How to get into Machine Learning, my networking session at SAPTechEd Barcelona
At SAPTechEd Barcelona 2016 I was fortunate enough to be a community speaker. I did a lecture on machine learning, something I’ve shared here before.
Meanwhile I’ve published the slides on Slideshare, in case you’re interested.
I also did a follow up networking session that focused more on how to get into machine learning yourself. Because the slides of this short session were rather boring (being just collections of links to books, MOOCs etc) I thought it would be a better idea to write another blog post here to cover the details.
So how to get into machine learning? Of course, there’re lots of options, from just starting out dabbling with code libraries, to enrolling in a PhD program. I’d not really recommend either approach though.
In my opinion it’s important, especially with machine learning, to understand the basics before you really dive in. I know that many developers like to get to know a topic by just starting to write software and by learning from there. The ‘problem’ with machine learning is that the code is often fairly easy to write. Technically it’s not really a challenge, since there are numerous libraries providing easy access to different algorithms. However, using those libraries will teach you very little about machine learning itself. You will essentially be using the library as a black box. So, even if you understand what comes out of an algorithm, or an evaluation metric, you will still not have learned much about machine learning.
At the other extreme end you could start with some education program, and first learn a lot of mathematics (prerequisite for the more theoretical part of machine learning). Which you could then follow up by a deep dive into the different algorithms and their variations, etc. This could easily take you two, maybe three years. And at the end you would hardly have learned how to do machine learning in practice.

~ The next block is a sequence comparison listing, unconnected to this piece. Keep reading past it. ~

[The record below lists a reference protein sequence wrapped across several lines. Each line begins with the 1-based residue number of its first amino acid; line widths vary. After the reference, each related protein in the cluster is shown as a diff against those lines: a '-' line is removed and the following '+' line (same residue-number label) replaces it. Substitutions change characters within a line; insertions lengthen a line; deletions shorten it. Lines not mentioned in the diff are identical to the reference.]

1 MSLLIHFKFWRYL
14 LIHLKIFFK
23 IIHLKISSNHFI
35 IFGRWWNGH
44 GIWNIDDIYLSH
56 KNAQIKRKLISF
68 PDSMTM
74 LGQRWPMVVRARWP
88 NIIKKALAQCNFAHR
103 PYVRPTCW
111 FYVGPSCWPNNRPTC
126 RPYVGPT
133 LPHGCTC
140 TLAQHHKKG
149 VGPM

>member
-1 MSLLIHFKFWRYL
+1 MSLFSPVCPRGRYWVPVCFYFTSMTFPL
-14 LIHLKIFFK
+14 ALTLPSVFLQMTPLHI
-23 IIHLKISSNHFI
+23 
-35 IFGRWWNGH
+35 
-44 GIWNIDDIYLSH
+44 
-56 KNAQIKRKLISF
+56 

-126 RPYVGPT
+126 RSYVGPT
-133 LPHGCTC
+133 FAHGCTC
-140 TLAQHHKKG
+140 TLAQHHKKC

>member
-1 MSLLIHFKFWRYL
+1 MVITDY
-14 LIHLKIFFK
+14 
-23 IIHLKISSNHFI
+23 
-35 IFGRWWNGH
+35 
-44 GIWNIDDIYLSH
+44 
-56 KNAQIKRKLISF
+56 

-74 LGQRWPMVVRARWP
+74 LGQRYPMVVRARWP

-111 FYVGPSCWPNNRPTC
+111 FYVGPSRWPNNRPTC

So, what is the middle road here? My suggestion is to read some introductory materials first, to give you an appreciation for what machine learning is. You’ll get familiar with some central topics that will always come back, no matter what algorithms you use, or what kind of problems you want to solve. My primary recommendation for this phase: the Data Science for Business book.
Then, you might to want to do a Massive Open Online Course (aka MOOC) on Machine Learning, and there are many nowadays. You could start with the very popular Coursera Machine Learning MOOC by Andrew Ng. Another MOOC that contains more mathematics but is also more in depth is the Stanford one on Statistical Learning, by Trevor Hastie and Rob Tibshirani.
And there’re lots of others. One site that I’ve found useful to get a feeling for what works and what doesn’t is Bill Kymler’s blog. He has been making the transition to data scientist over the past year, and has rated everything he’s done. Certainly worth a read!
Once you have gained an understanding of what machine learning is, how it works, and what kind of problems it solves, it’s important to get your hands dirty.
Here I don’t yet have any recommendations as it’s exactly where I am at the moment ;-).
What I have done in the past, in order to get at least some hands on experience, are more MOOCs, and especially a couple of them that went into Machine Learning & Big Data. Using Databricks community Edition (it’s free!) you get to work on Spark and do some machine learning at the same time. Interesting MOOCs are:
Big Data Analysis with Apache Spark (edX, Berkeley CS110x)
Distributed Machine Learning with Apache Spark (edX, Berkeley CS120x)
I also recommend Jason Brownlee’s blog, with lots of practical advice. I’ve bought a few of his very hands-on oriented books, and those are going to be my next steps into machine learning. But no official recommendations yet…
To finish off, here are some more links that I’ve found interesting.
Neural Networks and Deep Learning: an online book written by Michael Nielsen, who clearly has the gift of knowing how to explain things very clearly. Recommended, even if I’ve not yet finished reading.
Although there are tons of other resources, these should be enough to keep you busy for the next couple of years ;-).
Happy Machine Learning!